GREENWOOD -- Melissa, who is serving a life sentence for murder at Leath Correctional Institution, sat behind a computer at the prison Tuesday morning, editing Braille copy for a sixth-grade science book.
The 34-year-old from Anderson is training to become certified by the Library of Congress in literary Braille transcribing, so she can produce Braille textbooks for blind students.
"I'm glad that I can help because education is the key and without it, you can't get any job," Melissa said.
Melissa is one of six inmates working at the South Carolina School for the Deaf and the Blind Braille Production Center at the maximum security prison.
Prison policy does not allow inmates to be identified by their full names. Three are certified in literary Braille transcribing, while the rest are in training.
The center, which was expanded in March, provides inmates with skills needed to get a job when they are released from prison and provides expensive Braille books to blind students, who are more likely to get jobs if they can read Braille.
The goal of such programs is to prevent recidivism for the 90 percent of inmates who will be released, prisons director Jon Ozmint said. "I wish we had more of it," he said.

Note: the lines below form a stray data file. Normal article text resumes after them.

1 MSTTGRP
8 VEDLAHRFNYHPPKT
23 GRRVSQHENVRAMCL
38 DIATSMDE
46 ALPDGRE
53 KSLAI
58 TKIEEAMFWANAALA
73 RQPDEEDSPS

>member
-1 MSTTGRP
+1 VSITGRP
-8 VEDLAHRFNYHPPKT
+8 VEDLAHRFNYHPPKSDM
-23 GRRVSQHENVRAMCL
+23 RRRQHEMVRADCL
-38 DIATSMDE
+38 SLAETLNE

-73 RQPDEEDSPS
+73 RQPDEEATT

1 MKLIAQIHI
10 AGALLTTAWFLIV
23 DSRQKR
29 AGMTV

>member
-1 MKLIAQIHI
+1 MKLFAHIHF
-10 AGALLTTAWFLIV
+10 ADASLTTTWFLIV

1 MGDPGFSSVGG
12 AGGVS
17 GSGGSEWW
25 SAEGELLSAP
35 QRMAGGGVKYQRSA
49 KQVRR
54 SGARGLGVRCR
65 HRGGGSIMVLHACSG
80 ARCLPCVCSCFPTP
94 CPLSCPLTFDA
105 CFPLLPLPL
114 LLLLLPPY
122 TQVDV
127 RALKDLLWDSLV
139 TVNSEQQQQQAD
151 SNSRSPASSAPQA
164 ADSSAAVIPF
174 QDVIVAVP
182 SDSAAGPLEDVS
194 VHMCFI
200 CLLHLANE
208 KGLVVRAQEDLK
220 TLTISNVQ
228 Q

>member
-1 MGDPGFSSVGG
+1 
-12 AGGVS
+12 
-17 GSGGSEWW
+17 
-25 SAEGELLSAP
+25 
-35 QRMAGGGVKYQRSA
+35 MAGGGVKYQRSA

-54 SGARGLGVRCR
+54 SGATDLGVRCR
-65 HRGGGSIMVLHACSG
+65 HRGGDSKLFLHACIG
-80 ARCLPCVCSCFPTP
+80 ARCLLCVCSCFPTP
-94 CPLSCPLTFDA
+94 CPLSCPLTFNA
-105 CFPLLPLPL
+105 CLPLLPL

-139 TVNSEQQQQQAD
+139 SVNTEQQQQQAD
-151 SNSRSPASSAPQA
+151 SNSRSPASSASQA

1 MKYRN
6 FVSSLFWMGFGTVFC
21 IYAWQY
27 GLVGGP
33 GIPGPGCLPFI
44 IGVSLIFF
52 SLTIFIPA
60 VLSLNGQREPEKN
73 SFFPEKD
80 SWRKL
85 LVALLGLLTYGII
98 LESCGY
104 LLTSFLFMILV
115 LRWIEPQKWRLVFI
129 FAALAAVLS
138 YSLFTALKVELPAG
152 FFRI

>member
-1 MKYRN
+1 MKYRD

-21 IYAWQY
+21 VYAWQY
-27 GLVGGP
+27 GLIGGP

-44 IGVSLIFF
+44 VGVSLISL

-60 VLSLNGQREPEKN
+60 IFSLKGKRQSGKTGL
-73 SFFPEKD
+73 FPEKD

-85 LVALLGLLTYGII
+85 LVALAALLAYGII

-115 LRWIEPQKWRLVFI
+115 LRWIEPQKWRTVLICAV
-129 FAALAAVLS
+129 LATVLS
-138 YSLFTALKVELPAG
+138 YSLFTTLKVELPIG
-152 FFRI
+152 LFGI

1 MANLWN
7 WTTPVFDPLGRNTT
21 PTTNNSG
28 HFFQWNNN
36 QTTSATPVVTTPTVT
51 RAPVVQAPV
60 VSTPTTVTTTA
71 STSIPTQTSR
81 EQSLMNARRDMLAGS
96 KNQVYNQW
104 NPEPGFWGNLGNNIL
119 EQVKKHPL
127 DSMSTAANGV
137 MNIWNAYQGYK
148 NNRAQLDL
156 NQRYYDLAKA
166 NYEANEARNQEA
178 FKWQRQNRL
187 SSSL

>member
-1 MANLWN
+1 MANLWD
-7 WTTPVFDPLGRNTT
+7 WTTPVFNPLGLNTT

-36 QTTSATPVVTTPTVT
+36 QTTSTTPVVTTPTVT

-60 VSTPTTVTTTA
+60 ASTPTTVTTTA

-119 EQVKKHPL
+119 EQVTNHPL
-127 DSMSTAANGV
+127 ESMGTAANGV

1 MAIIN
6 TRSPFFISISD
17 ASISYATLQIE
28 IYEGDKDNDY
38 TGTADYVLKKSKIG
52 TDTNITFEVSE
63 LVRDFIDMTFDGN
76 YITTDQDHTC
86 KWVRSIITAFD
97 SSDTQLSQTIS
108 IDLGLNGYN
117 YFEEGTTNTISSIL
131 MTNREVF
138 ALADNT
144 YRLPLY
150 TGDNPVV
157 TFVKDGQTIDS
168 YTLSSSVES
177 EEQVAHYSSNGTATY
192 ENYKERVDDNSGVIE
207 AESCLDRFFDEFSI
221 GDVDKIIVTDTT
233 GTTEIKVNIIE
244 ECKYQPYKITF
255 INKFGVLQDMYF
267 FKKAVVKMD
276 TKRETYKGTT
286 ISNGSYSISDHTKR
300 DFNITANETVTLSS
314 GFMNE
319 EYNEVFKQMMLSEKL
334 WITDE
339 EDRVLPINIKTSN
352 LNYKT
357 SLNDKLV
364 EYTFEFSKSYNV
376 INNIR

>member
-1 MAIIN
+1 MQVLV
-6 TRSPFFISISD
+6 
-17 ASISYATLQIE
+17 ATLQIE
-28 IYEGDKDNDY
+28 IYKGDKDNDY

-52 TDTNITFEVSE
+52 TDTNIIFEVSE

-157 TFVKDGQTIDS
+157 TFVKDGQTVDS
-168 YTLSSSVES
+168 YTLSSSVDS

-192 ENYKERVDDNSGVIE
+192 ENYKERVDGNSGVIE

The S.C. School for the Deaf and the Blind pays about $85,000 a year to run the program, which makes Braille textbooks from start to finish.
The Department of Corrections provides office space and workers, said Elizabeth McKown, director of the Vision Outreach, South Carolina School for the Deaf and the Blind.
Producing the most expensive math and science books at the center can reduce the price to $1 a page, compared with $5 a page if they were ordered elsewhere.
At least 39 of the 62 blind students in South Carolina who read Braille received at least one book produced by the center since it was expanded in March.
The books open doors for the blind, school officials said.
Seventy percent of blind people are underemployed or unemployed, said Sheila Breitweiser, president of the South Carolina School for the Deaf and the Blind.
Eighty-five percent of people who can read Braille are employed, she said.
Cynthia, 45, of Spartanburg, is serving a 15-year drug sentence at Leath.
She became certified in literary Braille transcribing more than four years ago and is certified in textbook formatting.
Now she is training to be certified in a Braille code for math and science.
"This is a getaway for me," she said. "It's very therapeutic. I enjoy the work, and I enjoy that I'm able to give back to society."